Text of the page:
Brummett joins the cable TV chorus in making the case that Hillary Clinton wasn't such a big winner last week because Barack Obama won more delegates in Texas despite losing the popular electoral vote.
Correct. Also not quite so meaningful as the Obamaists want you to believe. Neither candidate will take a majority of delegates to the nominating convention. A close count come that day will require unpledged delegates to consider which states each candidate won (sure-Republican states or not); the method by which they won (caucus vs. primary); popular vote total (currently in Obama's favor but narrowing); electability against McCain; results in ALL U.S. states (including a number that probably will go for Obama and certainly, good Democrats hope, meaningful inclusion of Michigan and Florida); further inspection of both candidates' record and political skills as the real fight is engaged these last weeks.
The Obama Texas alibi carries a certain degree of irony for the new-style politician. Ignore the will of the people, his supporters say. (And Clinton's edge in voting was clear and comfortable.) Instead, gaming the system is to be exalted. Judge not by votes but by a primary delegate count influenced by double counting given to select Texas districts that vote Demoratic. Also judge by the ability of Obama's generally better situated supporters to take three or four hours out of their day to both vote in a primary and then attend a caucus process later the same day. One man, one vote? Not exactly. That Clinton finished as close as she did in Texas might even be a small indication of an improved Clinton campaign organization.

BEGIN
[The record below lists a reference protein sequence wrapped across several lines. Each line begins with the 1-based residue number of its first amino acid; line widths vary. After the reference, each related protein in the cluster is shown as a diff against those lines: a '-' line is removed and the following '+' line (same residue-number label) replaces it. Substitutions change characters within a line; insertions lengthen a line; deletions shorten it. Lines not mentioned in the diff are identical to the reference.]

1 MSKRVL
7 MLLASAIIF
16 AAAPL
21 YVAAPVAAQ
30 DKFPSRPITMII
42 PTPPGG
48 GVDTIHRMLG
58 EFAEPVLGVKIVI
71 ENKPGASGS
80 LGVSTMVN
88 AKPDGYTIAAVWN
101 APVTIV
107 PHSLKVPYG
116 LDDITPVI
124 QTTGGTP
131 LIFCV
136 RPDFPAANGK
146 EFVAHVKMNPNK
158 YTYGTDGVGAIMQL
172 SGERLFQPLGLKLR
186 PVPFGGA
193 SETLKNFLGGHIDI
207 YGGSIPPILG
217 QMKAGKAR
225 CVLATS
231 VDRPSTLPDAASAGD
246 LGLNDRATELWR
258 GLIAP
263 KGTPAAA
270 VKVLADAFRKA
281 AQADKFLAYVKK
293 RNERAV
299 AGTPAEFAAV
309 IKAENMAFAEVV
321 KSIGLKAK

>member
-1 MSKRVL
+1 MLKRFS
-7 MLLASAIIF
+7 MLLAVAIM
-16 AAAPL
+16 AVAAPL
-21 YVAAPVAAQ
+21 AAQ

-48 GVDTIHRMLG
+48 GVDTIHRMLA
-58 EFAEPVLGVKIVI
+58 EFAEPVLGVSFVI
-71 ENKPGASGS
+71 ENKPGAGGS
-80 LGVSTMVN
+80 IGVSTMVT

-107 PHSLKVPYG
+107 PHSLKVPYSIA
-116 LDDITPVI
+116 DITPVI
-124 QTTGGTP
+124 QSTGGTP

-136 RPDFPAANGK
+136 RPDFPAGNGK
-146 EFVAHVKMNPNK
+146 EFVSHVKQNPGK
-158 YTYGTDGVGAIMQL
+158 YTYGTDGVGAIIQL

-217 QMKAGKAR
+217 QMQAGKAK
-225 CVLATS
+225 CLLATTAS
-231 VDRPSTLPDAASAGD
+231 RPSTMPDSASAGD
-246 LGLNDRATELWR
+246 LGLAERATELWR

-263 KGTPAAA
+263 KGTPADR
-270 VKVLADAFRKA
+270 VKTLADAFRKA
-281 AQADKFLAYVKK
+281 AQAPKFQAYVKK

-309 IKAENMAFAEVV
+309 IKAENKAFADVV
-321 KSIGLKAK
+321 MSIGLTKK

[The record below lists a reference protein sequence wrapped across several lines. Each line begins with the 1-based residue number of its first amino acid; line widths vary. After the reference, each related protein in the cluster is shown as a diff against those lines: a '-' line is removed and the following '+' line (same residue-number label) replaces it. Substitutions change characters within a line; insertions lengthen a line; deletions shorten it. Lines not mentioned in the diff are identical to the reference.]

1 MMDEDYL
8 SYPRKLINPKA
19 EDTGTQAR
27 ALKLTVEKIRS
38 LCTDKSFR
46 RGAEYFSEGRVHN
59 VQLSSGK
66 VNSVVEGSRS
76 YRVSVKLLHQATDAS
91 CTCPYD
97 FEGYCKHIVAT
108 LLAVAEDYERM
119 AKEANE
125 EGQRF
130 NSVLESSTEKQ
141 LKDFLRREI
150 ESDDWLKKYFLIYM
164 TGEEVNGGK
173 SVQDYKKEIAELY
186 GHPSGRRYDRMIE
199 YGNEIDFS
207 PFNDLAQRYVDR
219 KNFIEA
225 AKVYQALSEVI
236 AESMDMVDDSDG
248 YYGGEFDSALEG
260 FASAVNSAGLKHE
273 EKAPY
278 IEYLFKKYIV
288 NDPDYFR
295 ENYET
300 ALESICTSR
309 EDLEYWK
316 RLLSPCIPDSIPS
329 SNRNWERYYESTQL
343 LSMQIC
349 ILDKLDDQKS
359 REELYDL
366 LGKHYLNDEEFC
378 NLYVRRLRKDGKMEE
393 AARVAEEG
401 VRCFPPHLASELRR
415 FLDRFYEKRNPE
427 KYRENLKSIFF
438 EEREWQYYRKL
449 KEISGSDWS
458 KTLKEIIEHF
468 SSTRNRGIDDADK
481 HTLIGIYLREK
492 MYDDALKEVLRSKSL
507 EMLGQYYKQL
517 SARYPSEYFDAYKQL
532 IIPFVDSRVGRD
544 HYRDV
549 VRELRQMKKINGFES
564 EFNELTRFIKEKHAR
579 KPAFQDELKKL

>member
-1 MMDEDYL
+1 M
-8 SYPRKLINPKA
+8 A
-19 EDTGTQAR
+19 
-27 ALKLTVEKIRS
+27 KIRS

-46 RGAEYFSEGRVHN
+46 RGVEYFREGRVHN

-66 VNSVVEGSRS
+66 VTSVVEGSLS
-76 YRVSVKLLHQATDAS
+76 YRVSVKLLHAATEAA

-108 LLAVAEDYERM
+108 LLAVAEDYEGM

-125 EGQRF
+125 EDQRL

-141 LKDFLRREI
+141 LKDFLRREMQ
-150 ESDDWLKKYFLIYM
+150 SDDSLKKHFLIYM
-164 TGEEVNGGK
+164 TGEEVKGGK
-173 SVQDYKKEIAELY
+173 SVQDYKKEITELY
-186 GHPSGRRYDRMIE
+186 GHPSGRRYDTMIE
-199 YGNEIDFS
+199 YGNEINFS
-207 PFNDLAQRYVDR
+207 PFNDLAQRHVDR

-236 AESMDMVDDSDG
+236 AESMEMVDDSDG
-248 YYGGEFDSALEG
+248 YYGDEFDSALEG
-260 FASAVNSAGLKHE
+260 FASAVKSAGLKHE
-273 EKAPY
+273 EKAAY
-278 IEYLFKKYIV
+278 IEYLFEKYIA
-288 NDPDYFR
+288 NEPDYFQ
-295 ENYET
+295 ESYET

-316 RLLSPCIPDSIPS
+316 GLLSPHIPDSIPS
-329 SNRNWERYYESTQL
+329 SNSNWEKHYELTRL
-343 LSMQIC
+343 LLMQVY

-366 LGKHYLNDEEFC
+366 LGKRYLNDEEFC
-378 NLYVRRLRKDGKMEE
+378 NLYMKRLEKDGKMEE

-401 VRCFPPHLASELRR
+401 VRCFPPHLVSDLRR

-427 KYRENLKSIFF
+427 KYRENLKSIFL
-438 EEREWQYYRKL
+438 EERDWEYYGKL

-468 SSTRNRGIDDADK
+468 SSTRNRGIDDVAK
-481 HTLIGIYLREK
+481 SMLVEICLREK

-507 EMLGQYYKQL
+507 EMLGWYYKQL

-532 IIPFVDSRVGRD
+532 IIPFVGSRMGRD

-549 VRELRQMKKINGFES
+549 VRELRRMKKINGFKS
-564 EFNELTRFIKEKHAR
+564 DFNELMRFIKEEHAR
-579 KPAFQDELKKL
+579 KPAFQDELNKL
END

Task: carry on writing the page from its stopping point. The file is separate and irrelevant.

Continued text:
Doug Thompson of Stephens Media analyzes today the merit of emphasizing delegate counts. Interesting nugget: Obama has won primary votes in states with a total of 193 electoral votes; Clinton has won 229.